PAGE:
Local Health Official Weighs In On E. Coli Outbreak In Europe

PITTSBURGH (KDKA) — A strain of the bacteria E. coli has Europeans sick and worried.

Will it be a problem here?

“I think in the United States we don’t have to have the degree of worry that we do if you lived in Europe,” says Dr. Bruce Dixon of the Allegheny County Health Department. “We don’t import our vegetables or foodstuffs from the European continent.”

The outbreak has nearly 2,000 sick in Germany, more than 500 with complications that can affect the kidneys. So far, 18 people have died just from eating contaminated food.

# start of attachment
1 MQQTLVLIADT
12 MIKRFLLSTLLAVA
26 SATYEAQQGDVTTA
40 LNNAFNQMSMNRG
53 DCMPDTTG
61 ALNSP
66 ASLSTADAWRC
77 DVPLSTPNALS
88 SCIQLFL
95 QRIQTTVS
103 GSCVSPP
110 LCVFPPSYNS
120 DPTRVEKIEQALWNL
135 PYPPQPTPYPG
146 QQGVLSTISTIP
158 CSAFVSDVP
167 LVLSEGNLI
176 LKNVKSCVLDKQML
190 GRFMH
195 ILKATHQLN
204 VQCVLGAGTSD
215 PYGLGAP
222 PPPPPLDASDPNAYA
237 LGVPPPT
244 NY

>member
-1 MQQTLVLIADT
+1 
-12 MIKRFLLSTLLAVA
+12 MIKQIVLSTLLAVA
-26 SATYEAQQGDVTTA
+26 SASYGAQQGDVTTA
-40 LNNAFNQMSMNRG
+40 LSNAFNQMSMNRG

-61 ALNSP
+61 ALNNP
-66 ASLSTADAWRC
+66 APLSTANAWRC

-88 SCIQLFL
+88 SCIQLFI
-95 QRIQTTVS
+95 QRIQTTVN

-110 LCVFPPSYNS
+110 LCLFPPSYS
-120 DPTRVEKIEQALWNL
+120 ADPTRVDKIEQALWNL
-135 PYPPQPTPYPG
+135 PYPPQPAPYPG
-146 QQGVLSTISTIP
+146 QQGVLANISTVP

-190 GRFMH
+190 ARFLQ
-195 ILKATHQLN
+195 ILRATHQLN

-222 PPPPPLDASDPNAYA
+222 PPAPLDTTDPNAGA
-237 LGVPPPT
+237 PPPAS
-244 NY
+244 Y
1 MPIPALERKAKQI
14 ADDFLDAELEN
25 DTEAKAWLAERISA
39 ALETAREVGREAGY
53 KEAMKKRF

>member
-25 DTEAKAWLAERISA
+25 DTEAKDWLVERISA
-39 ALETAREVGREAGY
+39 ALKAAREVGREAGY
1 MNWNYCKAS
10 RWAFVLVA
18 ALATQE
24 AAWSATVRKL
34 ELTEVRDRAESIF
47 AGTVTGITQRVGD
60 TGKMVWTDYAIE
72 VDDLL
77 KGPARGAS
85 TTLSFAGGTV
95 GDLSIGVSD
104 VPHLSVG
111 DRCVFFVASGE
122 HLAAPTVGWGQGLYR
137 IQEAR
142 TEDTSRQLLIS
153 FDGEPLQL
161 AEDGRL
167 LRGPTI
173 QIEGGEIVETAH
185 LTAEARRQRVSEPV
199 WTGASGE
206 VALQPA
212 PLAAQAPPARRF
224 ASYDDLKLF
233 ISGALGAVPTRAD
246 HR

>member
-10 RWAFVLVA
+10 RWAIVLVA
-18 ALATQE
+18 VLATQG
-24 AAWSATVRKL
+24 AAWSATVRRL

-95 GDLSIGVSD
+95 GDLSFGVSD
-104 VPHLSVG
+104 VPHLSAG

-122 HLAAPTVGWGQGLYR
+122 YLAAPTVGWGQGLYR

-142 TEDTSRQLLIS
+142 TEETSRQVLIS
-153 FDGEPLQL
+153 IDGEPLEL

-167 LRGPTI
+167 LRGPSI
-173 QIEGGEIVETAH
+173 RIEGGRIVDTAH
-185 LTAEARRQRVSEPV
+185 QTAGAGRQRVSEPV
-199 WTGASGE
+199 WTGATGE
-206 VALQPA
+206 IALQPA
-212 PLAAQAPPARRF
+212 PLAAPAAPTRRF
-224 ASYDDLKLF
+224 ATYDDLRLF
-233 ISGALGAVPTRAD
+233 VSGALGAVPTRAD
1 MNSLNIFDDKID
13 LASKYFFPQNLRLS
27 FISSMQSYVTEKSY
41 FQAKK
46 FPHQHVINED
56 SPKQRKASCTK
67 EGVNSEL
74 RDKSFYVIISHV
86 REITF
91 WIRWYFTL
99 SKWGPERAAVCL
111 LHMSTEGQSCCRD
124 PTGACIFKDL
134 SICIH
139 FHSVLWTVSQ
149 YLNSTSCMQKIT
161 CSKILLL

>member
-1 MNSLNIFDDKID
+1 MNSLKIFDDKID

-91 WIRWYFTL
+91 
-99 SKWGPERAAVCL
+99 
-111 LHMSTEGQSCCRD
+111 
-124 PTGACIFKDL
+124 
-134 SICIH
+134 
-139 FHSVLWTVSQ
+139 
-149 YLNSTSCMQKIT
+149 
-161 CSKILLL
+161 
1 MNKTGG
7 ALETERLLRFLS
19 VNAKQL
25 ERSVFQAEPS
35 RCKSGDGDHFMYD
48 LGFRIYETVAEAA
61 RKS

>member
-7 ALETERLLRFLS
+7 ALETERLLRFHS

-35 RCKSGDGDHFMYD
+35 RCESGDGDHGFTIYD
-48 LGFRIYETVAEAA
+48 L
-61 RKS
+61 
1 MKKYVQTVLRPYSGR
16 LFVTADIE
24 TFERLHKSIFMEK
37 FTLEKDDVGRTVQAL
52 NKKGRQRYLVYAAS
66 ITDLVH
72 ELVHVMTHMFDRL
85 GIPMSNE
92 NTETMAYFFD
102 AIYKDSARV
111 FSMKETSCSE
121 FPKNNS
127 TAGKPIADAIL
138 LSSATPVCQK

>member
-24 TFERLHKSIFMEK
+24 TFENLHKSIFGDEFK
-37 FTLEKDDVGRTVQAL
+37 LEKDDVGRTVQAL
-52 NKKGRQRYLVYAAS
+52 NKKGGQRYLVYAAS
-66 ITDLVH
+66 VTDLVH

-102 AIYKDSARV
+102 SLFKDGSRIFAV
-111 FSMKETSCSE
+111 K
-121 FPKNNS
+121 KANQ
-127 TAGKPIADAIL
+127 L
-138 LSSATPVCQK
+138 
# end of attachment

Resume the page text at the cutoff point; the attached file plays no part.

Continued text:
“There seems to be very little person to person spread of this,” reassures Dr. Dixon.

This is a unique strain of bacteria — especially infectious and it releases a toxin that can make people very sick – adults and women in particular.

“The symptoms are severe diarrhea, often times with blood,” explains Dr. Dixon.

Where the E. coli is coming from is still under investigation.

“The leading thought is that it came from cucumbers. It probably represents some animal E. coli that’s used as a fertilizer or that’s in the ground that the foodstuffs come in contact with,” Dr. Dixon says.

Until that’s figured out, European health officials are advising that everyone avoid raw vegetables — lettuce, tomatoes and cucumbers.

“If we’re going to eat uncooked foods and vegetables, we ought to wash the outside thoroughly before we start to cut into them,” advises Dr. Dixon.

The World Health Organization is recommending that you separate raw and cooked meat from other food and wash any raw fruits and vegetables.

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